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The Ford Transcontinental is a heavy goods vehicle tractor and rigid unit that was manufactured between 1975 and 1984 by Ford Europe in the Netherlands and Britain. A total of 8735 units were produced, 8231 in Amsterdam and another 504 at the Foden VAP in Sandbach, Cheshire UK.
Assembled almost entirely from bought in OEM component parts (e.g., cab shell from Berliet, engine from Cummins, transmission from Eaton) it was introduced to fill a perceived gap in the market in anticipation of the relaxation of weight restrictions on HGVs, and as such had a very strong chassis and heavy duty suspension. The Berliet KB 2400 cab was also used by Renault for their R-series.
Recognizable by its high cab, it was an extremely advanced vehicle for its time offering a high standard of driver comfort and a high power output for its time, courtesy of the well proven 14 litre Cummins engine with typical outputs of 290-350 HP. The engines were originally of the Cummins NTC generation, but were gradually updated to the new "big-cam" (NTE) generation - a process completed by 1979. Also, the Ford Transcontinental is noted for having oil and water meters on the dashboard, another example of the unit being ahead of its time.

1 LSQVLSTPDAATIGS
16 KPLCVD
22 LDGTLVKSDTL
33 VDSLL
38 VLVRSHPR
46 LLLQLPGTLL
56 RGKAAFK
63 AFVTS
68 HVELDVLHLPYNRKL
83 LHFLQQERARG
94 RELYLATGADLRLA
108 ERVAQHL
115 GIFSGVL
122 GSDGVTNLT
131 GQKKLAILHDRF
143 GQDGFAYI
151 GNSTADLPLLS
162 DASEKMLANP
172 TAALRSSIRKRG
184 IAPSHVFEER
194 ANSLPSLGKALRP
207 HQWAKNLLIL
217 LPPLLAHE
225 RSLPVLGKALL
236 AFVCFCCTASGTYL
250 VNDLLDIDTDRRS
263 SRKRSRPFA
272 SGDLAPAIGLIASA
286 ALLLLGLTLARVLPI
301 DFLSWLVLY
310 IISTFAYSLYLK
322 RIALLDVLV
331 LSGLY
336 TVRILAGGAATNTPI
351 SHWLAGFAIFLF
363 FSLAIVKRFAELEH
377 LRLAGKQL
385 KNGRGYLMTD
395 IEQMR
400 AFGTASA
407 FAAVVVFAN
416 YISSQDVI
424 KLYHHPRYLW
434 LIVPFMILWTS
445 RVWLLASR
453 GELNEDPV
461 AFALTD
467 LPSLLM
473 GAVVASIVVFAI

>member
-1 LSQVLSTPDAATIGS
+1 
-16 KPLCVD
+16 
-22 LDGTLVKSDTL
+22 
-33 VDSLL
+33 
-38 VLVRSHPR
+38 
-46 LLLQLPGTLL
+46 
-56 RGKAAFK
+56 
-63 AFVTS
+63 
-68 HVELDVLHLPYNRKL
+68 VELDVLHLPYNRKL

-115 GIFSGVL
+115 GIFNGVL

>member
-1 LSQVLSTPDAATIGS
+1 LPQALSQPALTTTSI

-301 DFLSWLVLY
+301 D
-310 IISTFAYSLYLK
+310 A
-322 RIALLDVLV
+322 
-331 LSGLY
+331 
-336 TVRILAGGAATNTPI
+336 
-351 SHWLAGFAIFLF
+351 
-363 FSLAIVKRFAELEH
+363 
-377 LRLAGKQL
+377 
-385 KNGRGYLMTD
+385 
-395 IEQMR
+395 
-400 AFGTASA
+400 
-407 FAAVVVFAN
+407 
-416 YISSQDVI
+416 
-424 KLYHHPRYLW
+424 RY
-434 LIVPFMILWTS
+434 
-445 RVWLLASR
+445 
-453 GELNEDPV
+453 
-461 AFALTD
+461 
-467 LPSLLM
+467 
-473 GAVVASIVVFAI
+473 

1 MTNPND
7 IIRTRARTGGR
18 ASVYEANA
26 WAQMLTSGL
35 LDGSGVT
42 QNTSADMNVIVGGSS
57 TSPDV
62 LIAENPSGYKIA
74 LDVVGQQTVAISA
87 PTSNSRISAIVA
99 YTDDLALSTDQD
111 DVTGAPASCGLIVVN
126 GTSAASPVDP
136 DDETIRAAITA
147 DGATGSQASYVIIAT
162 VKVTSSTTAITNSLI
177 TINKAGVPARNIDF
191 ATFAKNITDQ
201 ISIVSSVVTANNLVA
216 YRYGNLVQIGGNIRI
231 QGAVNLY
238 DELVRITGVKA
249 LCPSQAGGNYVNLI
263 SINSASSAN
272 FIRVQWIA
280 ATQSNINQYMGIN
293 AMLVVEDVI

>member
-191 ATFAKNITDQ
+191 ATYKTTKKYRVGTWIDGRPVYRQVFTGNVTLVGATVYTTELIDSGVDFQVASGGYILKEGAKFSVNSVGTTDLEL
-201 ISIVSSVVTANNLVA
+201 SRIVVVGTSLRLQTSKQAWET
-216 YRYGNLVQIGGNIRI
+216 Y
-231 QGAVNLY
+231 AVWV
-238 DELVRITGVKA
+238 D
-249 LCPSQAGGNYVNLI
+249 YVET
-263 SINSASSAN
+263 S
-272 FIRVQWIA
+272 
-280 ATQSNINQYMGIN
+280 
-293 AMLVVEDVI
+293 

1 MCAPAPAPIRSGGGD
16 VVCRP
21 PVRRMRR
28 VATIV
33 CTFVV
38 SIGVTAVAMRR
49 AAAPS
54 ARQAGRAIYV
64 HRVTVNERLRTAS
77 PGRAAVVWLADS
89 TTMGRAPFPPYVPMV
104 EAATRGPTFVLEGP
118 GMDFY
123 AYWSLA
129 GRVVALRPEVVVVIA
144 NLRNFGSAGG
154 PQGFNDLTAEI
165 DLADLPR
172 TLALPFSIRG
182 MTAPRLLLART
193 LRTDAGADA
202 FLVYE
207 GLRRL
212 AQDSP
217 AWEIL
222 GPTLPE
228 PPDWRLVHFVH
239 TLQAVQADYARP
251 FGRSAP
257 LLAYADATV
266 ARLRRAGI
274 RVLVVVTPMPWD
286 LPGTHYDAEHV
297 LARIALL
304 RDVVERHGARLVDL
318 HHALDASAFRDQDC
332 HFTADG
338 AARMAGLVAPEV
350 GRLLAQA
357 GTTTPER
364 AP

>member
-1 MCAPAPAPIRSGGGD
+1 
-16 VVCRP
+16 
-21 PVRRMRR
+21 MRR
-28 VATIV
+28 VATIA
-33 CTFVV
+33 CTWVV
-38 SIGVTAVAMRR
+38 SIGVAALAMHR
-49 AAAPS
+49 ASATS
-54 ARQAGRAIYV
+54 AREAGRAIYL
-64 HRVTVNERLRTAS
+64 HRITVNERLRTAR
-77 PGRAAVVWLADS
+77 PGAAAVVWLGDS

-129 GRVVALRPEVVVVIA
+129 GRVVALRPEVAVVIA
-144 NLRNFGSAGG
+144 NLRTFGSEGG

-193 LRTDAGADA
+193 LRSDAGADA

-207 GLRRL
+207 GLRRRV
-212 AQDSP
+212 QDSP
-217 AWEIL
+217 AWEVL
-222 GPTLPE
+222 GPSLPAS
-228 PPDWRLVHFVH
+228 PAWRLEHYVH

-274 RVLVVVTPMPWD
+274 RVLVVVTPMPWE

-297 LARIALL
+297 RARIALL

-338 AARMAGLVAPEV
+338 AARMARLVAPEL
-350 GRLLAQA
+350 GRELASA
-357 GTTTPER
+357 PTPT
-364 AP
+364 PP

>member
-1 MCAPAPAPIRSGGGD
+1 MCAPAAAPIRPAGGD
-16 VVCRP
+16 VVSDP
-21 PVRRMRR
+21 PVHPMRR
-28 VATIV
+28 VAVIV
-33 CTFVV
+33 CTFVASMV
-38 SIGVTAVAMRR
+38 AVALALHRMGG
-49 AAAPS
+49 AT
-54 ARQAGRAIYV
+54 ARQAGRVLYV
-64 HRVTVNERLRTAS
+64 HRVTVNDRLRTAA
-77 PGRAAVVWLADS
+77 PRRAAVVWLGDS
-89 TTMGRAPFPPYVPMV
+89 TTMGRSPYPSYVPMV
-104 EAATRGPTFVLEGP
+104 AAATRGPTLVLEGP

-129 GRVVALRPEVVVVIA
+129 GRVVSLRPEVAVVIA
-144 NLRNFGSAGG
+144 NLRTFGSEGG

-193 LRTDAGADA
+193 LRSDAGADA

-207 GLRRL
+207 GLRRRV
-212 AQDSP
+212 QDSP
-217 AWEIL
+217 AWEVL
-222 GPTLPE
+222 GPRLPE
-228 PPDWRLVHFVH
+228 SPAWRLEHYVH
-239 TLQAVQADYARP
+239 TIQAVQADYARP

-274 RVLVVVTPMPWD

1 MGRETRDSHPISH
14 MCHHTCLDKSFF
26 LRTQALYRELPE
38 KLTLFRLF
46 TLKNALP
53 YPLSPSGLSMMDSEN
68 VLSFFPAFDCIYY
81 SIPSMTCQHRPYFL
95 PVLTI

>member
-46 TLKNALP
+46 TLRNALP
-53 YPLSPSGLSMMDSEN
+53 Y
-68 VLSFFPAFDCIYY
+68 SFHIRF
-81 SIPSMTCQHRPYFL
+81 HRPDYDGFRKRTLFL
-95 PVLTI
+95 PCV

Sales did not live up to expectations, mainly because the tractor unit with its heavy duty construction was too heavy for the 32 ton weight limit in the UK at the time, although it was a popular vehicle with drivers, particularly those who were engaged on long distance continental work. The model was updated continuously, with much work carried out to lighten the heavy chassis.
Today the Transcontinental is a particularly rare vehicle, much in favour with collectors of vintage commercials, although a few do remain in revenue earning service throughout Europe.
- Barden, Paul, ed. (December 1986). "Test Special: Renault R340 Turboliner". TRUCK. London, UK: FF Publishing Ltd: 75.
- Kennett, Pat, ed. (August 1979). "Eurotest '79". TRUCK. London, UK: FF Publishing Ltd: 43.